This was the first speech I gave for this Summer’s Communications class at HCC. The assignment was to tell about a Personal Experience, and this one happened for me in 1982.
I earned a 78 for my presentation, partly because I choked up with tears in the middle, and mostly because I did not end it according to form.
However, it does look okay as I do it in writing.
>>When a person buys yarn at a store, it is important to notice the DYE LOT number. You see, when yarn is colored, it goes into a big tank of dye. The first few bundles that go in get the beginning of the chemicals and turn out nice and bright. The last few batches are more faded because of breakdown of the chemicals, so No DYE LOT is written on the band of the yarn. These last ones are sold at bargain basement stores, even though the actual strands of yarn is strong, the color is also very important. The idea that there are different shades of yarn will come into play in a little bit.
When I went to college years ago, I didn’t exactly go for an education. I wanted to get away from home, to see new places, find new friends. Although I went to every class during its scheduled meeting time, I did very little of the homework assignments or extras.
One thing got ahead of another, and I learned I was pregnant. I finished that semester, then when my tummy started to show, I went to live in a home for unwed mothers. My dad was very upset, and I did not want to cause more turmoil in his house. Knowing I would be away from society for the most part, I took my crochet hooks and a big bag of yarn with me. I planned on making an afghan for my sister who would be getting married in a couple months.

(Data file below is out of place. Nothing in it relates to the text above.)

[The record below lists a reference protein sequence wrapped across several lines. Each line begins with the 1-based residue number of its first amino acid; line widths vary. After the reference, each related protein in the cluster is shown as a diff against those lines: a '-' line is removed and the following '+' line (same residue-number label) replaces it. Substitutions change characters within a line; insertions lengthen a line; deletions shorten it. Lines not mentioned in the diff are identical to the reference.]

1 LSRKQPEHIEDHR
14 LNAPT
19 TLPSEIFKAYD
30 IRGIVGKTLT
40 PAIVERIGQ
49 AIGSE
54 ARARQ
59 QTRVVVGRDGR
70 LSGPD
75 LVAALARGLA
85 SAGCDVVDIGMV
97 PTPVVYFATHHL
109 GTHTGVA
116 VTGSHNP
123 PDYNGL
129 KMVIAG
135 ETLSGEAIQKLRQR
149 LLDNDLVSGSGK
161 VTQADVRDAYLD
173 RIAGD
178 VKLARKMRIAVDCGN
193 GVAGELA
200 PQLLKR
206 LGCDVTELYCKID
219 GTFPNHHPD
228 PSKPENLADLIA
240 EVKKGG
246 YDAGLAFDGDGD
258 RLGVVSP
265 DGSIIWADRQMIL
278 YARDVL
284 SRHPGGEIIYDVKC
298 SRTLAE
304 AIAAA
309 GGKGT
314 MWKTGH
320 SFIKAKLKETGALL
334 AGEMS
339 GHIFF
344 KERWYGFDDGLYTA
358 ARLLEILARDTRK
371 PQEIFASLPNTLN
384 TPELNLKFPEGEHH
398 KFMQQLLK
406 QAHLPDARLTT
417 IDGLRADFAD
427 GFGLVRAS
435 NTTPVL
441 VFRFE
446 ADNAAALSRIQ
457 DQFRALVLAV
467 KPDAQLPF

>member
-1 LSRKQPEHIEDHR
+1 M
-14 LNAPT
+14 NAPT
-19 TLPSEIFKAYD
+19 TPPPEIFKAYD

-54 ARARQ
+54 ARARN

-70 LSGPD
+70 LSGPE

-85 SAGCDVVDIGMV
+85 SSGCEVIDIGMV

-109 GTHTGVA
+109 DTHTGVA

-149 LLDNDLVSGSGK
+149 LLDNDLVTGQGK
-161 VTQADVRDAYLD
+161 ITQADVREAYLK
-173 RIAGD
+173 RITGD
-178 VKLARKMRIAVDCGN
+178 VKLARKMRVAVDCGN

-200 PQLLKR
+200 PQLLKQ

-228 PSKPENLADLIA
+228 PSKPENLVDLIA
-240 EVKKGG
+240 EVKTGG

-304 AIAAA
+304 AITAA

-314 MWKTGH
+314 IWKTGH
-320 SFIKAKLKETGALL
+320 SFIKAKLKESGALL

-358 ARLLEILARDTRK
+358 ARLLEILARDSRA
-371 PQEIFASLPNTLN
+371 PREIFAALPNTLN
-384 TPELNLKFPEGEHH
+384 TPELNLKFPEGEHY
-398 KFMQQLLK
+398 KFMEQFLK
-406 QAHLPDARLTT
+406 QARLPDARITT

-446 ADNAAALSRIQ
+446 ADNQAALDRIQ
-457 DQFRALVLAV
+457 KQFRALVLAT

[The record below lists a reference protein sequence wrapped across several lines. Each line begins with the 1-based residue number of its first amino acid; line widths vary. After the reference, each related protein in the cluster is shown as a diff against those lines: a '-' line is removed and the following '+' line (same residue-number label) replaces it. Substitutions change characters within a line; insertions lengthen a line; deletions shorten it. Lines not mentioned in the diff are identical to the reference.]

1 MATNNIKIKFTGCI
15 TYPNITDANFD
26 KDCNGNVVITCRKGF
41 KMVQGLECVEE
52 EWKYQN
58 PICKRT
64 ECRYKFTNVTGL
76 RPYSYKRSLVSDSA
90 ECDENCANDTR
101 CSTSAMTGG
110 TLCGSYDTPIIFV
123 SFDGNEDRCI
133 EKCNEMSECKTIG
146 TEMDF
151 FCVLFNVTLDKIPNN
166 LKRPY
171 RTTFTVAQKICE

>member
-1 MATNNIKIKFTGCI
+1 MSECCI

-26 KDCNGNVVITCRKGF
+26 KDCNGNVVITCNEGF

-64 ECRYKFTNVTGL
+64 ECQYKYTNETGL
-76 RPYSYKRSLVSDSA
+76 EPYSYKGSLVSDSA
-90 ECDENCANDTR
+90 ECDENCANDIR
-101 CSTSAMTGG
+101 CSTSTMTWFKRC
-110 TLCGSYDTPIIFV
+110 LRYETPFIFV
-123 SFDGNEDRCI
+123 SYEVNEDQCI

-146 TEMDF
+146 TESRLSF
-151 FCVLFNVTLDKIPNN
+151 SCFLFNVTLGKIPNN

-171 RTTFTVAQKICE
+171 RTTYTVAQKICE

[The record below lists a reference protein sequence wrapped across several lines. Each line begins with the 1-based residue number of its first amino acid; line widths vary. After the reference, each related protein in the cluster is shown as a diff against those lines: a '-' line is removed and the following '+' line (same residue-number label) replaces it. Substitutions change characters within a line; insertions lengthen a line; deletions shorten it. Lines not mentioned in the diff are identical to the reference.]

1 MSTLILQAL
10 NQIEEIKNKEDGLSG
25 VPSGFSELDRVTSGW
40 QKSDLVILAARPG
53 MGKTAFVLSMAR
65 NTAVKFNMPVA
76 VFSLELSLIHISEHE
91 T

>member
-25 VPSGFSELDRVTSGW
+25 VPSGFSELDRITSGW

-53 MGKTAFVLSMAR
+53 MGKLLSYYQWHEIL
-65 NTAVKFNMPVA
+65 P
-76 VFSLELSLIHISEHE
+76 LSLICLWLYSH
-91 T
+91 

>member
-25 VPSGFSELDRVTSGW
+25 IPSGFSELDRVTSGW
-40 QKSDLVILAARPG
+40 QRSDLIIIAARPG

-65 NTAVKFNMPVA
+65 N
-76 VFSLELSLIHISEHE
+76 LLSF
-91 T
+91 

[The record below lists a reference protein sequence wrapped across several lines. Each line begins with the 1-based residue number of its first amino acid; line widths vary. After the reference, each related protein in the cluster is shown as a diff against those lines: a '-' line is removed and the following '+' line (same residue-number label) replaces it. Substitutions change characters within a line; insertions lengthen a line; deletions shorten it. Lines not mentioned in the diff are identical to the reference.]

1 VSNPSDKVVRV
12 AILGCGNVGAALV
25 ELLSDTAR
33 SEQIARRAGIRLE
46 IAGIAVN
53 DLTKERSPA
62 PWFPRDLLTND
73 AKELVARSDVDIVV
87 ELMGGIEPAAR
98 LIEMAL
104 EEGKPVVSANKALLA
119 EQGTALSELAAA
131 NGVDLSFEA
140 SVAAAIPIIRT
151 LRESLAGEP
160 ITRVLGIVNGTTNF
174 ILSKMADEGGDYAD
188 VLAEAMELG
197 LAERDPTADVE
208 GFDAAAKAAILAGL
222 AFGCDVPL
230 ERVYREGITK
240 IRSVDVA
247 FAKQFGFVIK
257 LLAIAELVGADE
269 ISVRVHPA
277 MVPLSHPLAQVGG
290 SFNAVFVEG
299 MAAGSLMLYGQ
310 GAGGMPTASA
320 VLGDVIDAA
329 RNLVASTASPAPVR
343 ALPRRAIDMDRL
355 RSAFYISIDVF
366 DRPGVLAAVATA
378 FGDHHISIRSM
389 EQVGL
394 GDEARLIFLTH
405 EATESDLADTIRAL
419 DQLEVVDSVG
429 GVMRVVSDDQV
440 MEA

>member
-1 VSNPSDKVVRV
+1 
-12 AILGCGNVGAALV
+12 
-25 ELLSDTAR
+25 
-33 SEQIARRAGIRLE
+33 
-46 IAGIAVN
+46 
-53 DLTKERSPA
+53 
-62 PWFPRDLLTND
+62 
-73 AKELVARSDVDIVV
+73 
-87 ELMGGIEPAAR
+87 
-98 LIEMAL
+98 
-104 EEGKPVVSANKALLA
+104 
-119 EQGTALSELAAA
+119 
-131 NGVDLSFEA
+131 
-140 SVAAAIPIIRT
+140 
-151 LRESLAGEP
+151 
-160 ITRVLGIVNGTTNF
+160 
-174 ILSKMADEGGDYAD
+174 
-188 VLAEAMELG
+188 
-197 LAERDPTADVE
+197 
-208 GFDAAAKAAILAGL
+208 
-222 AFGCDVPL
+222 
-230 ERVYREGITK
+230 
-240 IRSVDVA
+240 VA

Some other girls saw what I was doing, and asked me to teach them to crochet. There were about 7 girls, and I gave lessons and we really had a nice way to pass the time.
We got a sort of allowance while we lived there, to be used for personal items, like shampoo. Many of the girls also had extra money from their family. One girl’s mother bought a bunch of yarn, making sure the dye lot was the same and asked her daughter to crochet a blanket for her in time for Mother’s Day.
Another girl decided that she wanted to make a blanket for her baby. She had no one who gave her extra money, so she would use part of her allowance to buy just one or two bundles of yarn a week. She carefully crocheted, and ripped out a row when it wasn’t coming out right. Because she bought yarn at low cost, and different places and times, there were shades of the colors. One of the blues was so faded to be almost gray.
It was getting about time for me to be having my baby. This girl was concerned that I would leave before she finished the blanket. The border uses a different kind of stitch, so she asked me to do it. There wasn’t time to teach her properly. I used plain white yarn, leftover from one of my own projects, and did a nice edge, which actually covered up a couple of her beginner’s mistakes.
I had my baby in May,fairly close to the due date. Very difficult, we each almost died. We went from the Delivery Room to our Intensive Care Units. I was told I probably would not be able to have another. When my dad heard that, he insisted that I bring the baby home, he did not want to lose either of us. I gave the other girls at the home the address of my dad’s house. I never expected to hear from them again. The privacy laws can be very strict.